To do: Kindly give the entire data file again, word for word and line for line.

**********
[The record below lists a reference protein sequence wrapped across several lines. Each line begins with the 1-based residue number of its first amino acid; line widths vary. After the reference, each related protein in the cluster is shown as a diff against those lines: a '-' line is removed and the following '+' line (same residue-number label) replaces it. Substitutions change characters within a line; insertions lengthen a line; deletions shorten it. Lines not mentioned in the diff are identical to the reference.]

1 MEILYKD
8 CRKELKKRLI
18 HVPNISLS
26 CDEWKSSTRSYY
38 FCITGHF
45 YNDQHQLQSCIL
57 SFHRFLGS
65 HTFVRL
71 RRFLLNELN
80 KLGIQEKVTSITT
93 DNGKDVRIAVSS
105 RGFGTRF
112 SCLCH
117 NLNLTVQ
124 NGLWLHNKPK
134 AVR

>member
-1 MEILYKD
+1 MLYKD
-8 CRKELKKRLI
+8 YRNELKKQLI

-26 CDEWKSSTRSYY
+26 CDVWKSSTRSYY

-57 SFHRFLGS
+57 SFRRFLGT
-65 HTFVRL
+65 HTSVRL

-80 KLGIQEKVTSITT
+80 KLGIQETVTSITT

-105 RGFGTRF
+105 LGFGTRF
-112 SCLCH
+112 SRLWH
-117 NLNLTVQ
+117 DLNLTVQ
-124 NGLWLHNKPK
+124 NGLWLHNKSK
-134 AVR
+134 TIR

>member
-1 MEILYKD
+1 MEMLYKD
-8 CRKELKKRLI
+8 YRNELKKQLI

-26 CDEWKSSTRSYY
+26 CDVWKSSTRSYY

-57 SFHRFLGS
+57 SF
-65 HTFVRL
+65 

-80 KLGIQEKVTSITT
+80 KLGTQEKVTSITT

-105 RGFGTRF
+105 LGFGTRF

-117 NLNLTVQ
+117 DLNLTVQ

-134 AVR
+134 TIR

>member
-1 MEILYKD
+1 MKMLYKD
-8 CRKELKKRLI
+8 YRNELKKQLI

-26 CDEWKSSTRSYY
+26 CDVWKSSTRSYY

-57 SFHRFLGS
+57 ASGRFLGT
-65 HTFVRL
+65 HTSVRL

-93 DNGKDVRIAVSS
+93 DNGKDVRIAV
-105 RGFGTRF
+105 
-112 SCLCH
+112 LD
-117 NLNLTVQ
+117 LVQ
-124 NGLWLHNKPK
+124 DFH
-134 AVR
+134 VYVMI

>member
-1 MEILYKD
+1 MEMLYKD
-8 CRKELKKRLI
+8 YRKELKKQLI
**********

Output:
[The record below lists a reference protein sequence wrapped across several lines. Each line begins with the 1-based residue number of its first amino acid; line widths vary. After the reference, each related protein in the cluster is shown as a diff against those lines: a '-' line is removed and the following '+' line (same residue-number label) replaces it. Substitutions change characters within a line; insertions lengthen a line; deletions shorten it. Lines not mentioned in the diff are identical to the reference.]

1 MEILYKD
8 CRKELKKRLI
18 HVPNISLS
26 CDEWKSSTRSYY
38 FCITGHF
45 YNDQHQLQSCIL
57 SFHRFLGS
65 HTFVRL
71 RRFLLNELN
80 KLGIQEKVTSITT
93 DNGKDVRIAVSS
105 RGFGTRF
112 SCLCH
117 NLNLTVQ
124 NGLWLHNKPK
134 AVR

>member
-1 MEILYKD
+1 MLYKD
-8 CRKELKKRLI
+8 YRNELKKQLI

-26 CDEWKSSTRSYY
+26 CDVWKSSTRSYY

-57 SFHRFLGS
+57 SFRRFLGT
-65 HTFVRL
+65 HTSVRL

-80 KLGIQEKVTSITT
+80 KLGIQETVTSITT

-105 RGFGTRF
+105 LGFGTRF
-112 SCLCH
+112 SRLWH
-117 NLNLTVQ
+117 DLNLTVQ
-124 NGLWLHNKPK
+124 NGLWLHNKSK
-134 AVR
+134 TIR

>member
-1 MEILYKD
+1 MEMLYKD
-8 CRKELKKRLI
+8 YRNELKKQLI

-26 CDEWKSSTRSYY
+26 CDVWKSSTRSYY

-57 SFHRFLGS
+57 SF
-65 HTFVRL
+65 

-80 KLGIQEKVTSITT
+80 KLGTQEKVTSITT

-105 RGFGTRF
+105 LGFGTRF

-117 NLNLTVQ
+117 DLNLTVQ

-134 AVR
+134 TIR

>member
-1 MEILYKD
+1 MKMLYKD
-8 CRKELKKRLI
+8 YRNELKKQLI

-26 CDEWKSSTRSYY
+26 CDVWKSSTRSYY

-57 SFHRFLGS
+57 ASGRFLGT
-65 HTFVRL
+65 HTSVRL

-93 DNGKDVRIAVSS
+93 DNGKDVRIAV
-105 RGFGTRF
+105 
-112 SCLCH
+112 LD
-117 NLNLTVQ
+117 LVQ
-124 NGLWLHNKPK
+124 DFH
-134 AVR
+134 VYVMI

>member
-1 MEILYKD
+1 MEMLYKD
-8 CRKELKKRLI
+8 YRKELKKQLI